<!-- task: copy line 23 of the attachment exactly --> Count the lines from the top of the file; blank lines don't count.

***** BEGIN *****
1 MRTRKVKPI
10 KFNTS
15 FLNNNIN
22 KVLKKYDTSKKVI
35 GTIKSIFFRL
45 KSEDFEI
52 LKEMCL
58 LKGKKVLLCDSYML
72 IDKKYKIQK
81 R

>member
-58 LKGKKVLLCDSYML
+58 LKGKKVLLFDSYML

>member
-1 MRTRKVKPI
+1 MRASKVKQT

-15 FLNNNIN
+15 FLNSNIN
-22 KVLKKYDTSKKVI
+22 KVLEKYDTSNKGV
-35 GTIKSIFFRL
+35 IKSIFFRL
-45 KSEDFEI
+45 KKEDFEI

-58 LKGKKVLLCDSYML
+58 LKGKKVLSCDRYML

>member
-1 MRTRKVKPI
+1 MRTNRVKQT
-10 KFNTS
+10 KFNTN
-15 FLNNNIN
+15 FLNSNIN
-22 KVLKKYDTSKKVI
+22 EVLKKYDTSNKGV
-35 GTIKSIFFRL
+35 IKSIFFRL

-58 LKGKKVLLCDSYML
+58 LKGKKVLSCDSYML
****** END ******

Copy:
-45 KSEDFEI